Updated: March 26, 2014
The difference between Crossover Utility Vehicle (CUV) and Sport Utility Vehicle (SUV) can be a little difficult to distinguish, especially when you compare a typical member of each family, Nissan Qashqai, which I have so inconspicuously tested not that long ago, and Skoda Yeti, our latter-category candidate for today.
My feelings toward the Skoda mark have always been positive, especially in the recent years. The ArmA computer games franchise notwithstanding in boosting the Czech reputation, Skoda has spent an awful lot of time making their cars affordable, restrained and conservative yet not boring, and of good build quality that does not lag behind the more expensive Volkswagen and Audi. To wit, with high expectations, we test a Yeti today.
A challenger appears; image courtesy of Skoda Media.
When it comes to budget well spent, SEAT is one of the more money:horsepower efficient brands, but Skoda is not that far off. Indeed, the little Yeti, which is not so small after all, alongside Octavia and Superb, gives you a very honest package without bleeding you dry. Prices being high outside the USA, don't expect any miracles, though. Still, this six-speed manual model, powered with a tiny 1.2 turbo-charged engine developing respectable 105 HP and 175 Nm of torque, comes equipped with a generous if supposedly somewhat basic Ambition trim. This means no wood paneling or leather, but you do get 16-inch alloys, ESP, air conditioning, electric mirrors and windows, and the Varioflex seating, which we will discuss a bit later. By default, six air bags for those safety conscious, with up to eleven available. You do not pay extra for metallic paint, and you also get window pillars and roof rails painted black. No Hill-Hold Assist in the manual version.
The multimedia system is a basic CD thingie, and if you want a full DAB radio and navigation plus dual-zone climate control, you will have to upgrade to Elegance. Another option is just upgrading the multimedia to a posh touch model with Bluetooth phone and a reversing camera at a locally-priced EUR800 at the authorized dealership bazaar. Yeti has a good ground clearance, so even though you only have a 2x4 model, you can attempt some off road fun, with 215/60 R16 wheels to give you some traction on macadam and gravel. More to follow.
Initially, I thought Yeti to be ugly, if only for one reason. Those lights at the front. They kind of ruin it, although, after a while, you get used to them, and you don't mind them that much. Now, you may argue that this Skoda is only a vertically stretched Roomster, and there's some truth in it, as you can spot the utility slash hatchback pedigree everywhere. But it has its own undeniable if arguable charm. The window pillars in black and the rails add flair, and the big wheels infuse the car with a sense of robustness. From behind, Skoda Yeti sports clean, elegant lines, and single fat tailpipe for helping the world maintain its Carbon balance.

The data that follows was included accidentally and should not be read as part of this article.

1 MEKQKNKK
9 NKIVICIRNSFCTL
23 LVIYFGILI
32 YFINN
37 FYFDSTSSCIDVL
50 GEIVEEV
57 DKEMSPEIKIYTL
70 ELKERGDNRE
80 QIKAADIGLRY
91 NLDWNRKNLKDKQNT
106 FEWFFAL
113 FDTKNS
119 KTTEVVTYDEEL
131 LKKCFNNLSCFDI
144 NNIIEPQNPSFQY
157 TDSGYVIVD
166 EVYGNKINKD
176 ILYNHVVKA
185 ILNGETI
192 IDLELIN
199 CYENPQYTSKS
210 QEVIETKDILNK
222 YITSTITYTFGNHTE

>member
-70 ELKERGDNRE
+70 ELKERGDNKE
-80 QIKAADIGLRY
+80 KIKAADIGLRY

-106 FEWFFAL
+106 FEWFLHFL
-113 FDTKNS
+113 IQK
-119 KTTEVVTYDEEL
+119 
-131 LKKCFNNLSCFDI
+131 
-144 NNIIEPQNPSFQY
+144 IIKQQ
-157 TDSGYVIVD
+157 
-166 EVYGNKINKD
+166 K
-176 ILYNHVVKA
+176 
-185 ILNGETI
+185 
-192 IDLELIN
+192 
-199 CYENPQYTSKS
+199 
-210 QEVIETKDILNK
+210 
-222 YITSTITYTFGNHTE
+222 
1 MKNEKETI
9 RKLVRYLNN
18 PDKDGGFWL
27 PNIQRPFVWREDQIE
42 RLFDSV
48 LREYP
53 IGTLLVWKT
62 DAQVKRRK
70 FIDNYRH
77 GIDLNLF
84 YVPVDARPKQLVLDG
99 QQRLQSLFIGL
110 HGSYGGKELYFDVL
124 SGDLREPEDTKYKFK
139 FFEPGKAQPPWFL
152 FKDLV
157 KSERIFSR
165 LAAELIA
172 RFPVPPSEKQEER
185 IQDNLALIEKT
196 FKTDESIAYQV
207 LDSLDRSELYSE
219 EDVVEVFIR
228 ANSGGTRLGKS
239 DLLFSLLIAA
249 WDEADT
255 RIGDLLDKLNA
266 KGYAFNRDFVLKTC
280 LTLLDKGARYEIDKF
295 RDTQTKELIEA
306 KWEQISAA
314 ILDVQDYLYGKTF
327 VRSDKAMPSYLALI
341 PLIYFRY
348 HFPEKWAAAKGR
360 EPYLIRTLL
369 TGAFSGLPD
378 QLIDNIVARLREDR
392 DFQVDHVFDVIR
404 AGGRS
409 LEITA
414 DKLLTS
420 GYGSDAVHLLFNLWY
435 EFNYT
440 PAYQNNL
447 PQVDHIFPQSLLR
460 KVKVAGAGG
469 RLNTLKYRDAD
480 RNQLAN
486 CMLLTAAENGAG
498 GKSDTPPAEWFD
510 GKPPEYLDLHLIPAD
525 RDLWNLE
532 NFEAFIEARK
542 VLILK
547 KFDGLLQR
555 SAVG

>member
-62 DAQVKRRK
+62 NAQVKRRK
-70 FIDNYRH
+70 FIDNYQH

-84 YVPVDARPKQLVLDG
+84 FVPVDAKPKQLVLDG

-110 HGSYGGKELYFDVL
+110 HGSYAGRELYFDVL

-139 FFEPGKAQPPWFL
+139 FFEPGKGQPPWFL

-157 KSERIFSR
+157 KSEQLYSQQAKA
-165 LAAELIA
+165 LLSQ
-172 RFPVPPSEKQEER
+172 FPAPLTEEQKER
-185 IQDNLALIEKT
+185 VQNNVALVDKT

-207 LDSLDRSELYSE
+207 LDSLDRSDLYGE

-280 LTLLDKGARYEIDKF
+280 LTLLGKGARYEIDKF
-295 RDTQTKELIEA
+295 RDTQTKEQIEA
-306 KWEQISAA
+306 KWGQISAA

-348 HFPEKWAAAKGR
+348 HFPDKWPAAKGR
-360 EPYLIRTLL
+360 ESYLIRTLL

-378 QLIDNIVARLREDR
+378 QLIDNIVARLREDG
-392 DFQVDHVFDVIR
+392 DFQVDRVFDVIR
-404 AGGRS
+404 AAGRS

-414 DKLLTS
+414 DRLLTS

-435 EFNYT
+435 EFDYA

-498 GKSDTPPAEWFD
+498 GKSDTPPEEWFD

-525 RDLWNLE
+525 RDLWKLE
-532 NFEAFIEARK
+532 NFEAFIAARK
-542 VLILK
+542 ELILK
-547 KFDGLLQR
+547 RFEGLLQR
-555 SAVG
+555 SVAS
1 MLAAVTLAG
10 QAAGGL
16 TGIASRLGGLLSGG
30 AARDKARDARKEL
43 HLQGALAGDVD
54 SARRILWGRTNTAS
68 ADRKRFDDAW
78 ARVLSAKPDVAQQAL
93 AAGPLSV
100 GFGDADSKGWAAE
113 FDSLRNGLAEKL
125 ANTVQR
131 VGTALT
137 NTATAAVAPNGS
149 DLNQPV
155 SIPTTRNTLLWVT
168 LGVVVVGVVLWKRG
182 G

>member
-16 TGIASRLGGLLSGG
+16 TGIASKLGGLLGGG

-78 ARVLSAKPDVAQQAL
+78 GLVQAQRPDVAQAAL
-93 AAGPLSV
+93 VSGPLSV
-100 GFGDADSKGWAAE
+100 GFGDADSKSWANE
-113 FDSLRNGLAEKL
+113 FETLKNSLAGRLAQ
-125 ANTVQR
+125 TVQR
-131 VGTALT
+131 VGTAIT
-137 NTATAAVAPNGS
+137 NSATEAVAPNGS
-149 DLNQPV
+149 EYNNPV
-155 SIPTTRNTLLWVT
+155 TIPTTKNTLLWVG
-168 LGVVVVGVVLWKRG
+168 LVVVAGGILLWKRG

All alone, in the big forest. Not so frightening with the sun around, even in bleached black & white.
Months later, my impression is mixed. It's still not the prettiest, but now and then, it catches the light just right, and you very much like many of its details. The nose and the grille and its four eyes do no longer bother you, and they might even appear cute when you squint. From the side angle, it's all good, and when you see one streaking past you on the road, obviously, because you can't see your own car when driving it like duh, then it's an okay model. Not too stylish, not too flashy, but definitely not boring. Kind of in the middle.
Much bigger than its numbers suggest, a handsome chap overall.
Dem headlights; love 'em or hate 'em.
When you open one of the five doors and head inside, things improve significantly. Massively. First, the vertical pillars give Yeti a whole lot of headroom for its passengers, back and front. The car is spacious beyond its dimensions. More spacious than Octavia, would you believe it. And its total length is just 4.2 meters.
Three adults can sit in the back comfortably, I repeat comfortably. The head room is superb, even for tall people, and you can seat two 1.8 m adults one behind another without any problems. The boot is not very large, but you can remove the top privacy shelf and stack things vertically. Three large suitcases fit in comfortably, and you have a bunch of hooks and nets to help you fasten your shi ... gear.
The seats are very good, even though they don't offer too much support in corners, but then, Yeti is not a sports car, and you won't be driving it like you would an Audi A1, for instance, where the lack of lumbar and leg love is quite evident. Access in and out of the vehicle is also stellar. Older people do not need to squat into the seats, instead they slide in and out at a natural height, as if sitting behind a table chair for a family dinner.